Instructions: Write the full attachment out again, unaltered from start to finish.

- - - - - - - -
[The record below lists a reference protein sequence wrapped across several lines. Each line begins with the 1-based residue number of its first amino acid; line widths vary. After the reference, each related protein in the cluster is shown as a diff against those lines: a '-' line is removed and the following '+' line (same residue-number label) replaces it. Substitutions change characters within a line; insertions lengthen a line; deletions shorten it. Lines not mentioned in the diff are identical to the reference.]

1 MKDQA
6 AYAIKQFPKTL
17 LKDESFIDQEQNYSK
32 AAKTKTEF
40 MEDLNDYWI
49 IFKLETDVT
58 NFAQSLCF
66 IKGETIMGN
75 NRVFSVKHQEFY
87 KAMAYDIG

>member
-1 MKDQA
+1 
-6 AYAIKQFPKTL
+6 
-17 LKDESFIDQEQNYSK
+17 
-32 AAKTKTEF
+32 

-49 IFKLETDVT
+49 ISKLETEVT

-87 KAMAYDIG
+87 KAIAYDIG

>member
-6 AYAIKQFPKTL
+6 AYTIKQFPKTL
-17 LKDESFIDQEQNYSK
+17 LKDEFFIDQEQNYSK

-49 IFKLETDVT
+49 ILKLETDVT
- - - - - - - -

[The record below lists a reference protein sequence wrapped across several lines. Each line begins with the 1-based residue number of its first amino acid; line widths vary. After the reference, each related protein in the cluster is shown as a diff against those lines: a '-' line is removed and the following '+' line (same residue-number label) replaces it. Substitutions change characters within a line; insertions lengthen a line; deletions shorten it. Lines not mentioned in the diff are identical to the reference.]

1 MKDQA
6 AYAIKQFPKTL
17 LKDESFIDQEQNYSK
32 AAKTKTEF
40 MEDLNDYWI
49 IFKLETDVT
58 NFAQSLCF
66 IKGETIMGN
75 NRVFSVKHQEFY
87 KAMAYDIG

>member
-1 MKDQA
+1 
-6 AYAIKQFPKTL
+6 
-17 LKDESFIDQEQNYSK
+17 
-32 AAKTKTEF
+32 

-49 IFKLETDVT
+49 ISKLETEVT

-87 KAMAYDIG
+87 KAIAYDIG

>member
-6 AYAIKQFPKTL
+6 AYTIKQFPKTL
-17 LKDESFIDQEQNYSK
+17 LKDEFFIDQEQNYSK

-49 IFKLETDVT
+49 ILKLETDVT